Toward the beginning of the new movie “Step,” you see a picture of Cori Grainger as a baby. She’s being held by her mother, who is 15, dressed for her junior prom and sitting on a Mickey Mouse bedspread.

Among the girls who graduated from the Baltimore Leadership School for Young Women in 2016, Cori is one of the lucky ones. She’s poor but has a determined and supportive mother and a stepfather. Many of the 120 girls who came to this charter school when it opened in 2009 have been taught, mentored, nurtured, monitored and disciplined by the faculty and staff there.

The results are impressive, indeed inspiring. Not only was every member of the first graduating class admitted to college, they also formed a successful step-dancing team. The girls are taught self-discipline, teamwork, how to organize their time and how to keep from getting distracted by boys, family dysfunction and neighborhood crime.

In recent years, though, these kind of inner-city charter schools have come in for a great deal of criticism from education scholars and activists who claim the schools’ strict discipline and single-minded focus on college admissions is symbolic of a “white savior” mentality. As an article on the Web site The Progressive explains, “People of color in this country, specifically black people, have rarely had agency in the pedagogy and policy that affects their children. NYC charter schools playing the role of white saviors does little to change this.”

And then there was Randi Weingarten’s recent accusation that school choice is a more “polite cousin[s] of segregation” and that the movement, which includes advocacy for vouchers as well as charter schools, has its roots in “racism, sexism, classism, xenophobia and homophobia.”

It’s interesting to note, then, that Baltimore Leadership seems to be run almost entirely by black women. The principal, the college counselor, the step coach — these are the women who seem to be the most demanding, the most involved in students’ personal lives, the most willing to criticize the girls and demand a higher level of effort and performance.

And Baltimore Leadership isn’t alone. According to a new study by the National Center for Education Statistics, a larger percentage of charter-school principals are black or Hispanic than traditional school principals.

There are probably a variety of reasons for this. Charter schools are concentrated in urban areas and they’re more likely to be new — meaning younger workers who are racial minorities don’t have to be in the system for 40 years to get promoted.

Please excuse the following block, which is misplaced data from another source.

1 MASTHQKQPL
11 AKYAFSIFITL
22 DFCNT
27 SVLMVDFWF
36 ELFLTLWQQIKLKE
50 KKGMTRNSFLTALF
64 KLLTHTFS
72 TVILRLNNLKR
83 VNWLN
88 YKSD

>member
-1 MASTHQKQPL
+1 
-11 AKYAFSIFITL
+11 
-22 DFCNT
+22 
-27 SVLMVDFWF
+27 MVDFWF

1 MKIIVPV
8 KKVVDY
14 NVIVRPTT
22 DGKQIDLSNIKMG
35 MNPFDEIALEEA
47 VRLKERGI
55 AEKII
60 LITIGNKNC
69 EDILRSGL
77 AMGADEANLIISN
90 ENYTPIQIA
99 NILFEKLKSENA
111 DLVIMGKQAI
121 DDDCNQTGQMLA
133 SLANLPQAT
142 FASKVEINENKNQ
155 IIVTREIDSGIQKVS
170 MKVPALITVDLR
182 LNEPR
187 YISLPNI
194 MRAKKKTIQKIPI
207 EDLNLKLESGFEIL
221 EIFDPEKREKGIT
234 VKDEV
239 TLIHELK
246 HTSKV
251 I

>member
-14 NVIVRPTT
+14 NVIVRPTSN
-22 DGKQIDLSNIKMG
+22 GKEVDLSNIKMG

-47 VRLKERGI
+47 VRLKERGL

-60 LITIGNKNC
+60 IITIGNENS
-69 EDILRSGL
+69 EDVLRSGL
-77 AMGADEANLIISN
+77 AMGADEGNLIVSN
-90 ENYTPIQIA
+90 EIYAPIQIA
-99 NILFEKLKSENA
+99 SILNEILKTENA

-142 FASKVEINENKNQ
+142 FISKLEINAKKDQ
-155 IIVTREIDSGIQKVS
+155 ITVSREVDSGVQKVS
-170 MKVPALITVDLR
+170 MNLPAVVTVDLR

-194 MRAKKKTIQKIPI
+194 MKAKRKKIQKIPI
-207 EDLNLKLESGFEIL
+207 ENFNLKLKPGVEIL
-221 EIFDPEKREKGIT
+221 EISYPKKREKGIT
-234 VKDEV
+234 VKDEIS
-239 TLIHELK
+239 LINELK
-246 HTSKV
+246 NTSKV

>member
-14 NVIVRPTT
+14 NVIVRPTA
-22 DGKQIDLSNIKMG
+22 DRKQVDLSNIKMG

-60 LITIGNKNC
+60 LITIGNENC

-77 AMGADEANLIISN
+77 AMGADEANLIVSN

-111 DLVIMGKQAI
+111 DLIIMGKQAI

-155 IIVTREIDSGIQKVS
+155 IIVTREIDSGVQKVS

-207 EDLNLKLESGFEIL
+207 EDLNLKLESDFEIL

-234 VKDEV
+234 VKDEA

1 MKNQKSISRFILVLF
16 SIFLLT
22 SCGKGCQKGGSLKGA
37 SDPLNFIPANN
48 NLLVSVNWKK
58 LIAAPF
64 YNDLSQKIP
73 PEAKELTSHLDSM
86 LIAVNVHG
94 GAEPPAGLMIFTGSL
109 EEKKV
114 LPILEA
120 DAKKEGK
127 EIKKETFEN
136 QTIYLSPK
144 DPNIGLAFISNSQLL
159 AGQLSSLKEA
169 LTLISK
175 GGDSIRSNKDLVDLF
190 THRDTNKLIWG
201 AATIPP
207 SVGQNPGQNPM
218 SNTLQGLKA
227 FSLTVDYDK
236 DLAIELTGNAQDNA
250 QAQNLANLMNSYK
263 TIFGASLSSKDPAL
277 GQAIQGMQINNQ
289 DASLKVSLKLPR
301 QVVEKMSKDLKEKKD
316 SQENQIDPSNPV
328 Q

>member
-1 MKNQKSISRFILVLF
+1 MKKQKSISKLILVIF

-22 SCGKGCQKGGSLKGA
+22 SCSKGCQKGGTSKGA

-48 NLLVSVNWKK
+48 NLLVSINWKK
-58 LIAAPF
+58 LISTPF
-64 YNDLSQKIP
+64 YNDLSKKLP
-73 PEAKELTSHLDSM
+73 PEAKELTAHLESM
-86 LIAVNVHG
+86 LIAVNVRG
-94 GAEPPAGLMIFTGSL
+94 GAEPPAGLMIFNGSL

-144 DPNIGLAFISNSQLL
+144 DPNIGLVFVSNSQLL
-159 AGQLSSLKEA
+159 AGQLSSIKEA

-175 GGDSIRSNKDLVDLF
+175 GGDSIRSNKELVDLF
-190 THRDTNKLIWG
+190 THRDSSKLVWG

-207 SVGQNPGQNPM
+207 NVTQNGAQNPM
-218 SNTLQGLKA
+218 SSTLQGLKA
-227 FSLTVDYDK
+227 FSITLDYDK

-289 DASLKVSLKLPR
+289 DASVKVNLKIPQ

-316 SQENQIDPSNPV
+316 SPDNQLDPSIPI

But it’s also true that the men and women running the schools may have a decent idea of the curriculum and messages that students in these impoverished areas need in order to succeed. The study, which hasn’t been released yet, also found (according to EdWeek), “A higher percentage of charter school principals reported that they thought they had a major influence on setting performance standards for students, establishing curriculum, and in determining professional development for teachers.”

No doubt, this is an important part of success for these leaders, no matter their race. After all, they have a coach who herself dropped out of high school and then went on to earn college and graduate degrees. Her involvement in these young women’s lives has spurred them to greater heights.

Perhaps the most moving scene in the movie happens when the girls are not on screen at all. Their college counselor, Paula Dofat, is in the room with two representatives of a college program that offers mentoring and academic support. Talking about Blessin Giraldo, the star of the step-dancing team with a mediocre academic record, Dofat starts to cry.

The team at Baltimore Leadership has done everything to get Blessin to work harder — even helping her make the honor roll during her senior year. But with a boyfriend telling her not to follow her dreams to New York, a mother who seems indifferent and a world of distractions, Blessin faces an uphill battle. Dofat apologizes for being unprofessional, but pleads with the women, “If we don’t come together for this, this girl is not going to make it.”

Thanks to the care and concern of women like Dofat and charter schools like Baltimore Women’s Leadership, we know she has a chance.

?Naomi Schaefer Riley is a senior fellow at the Independent Women’s Forum.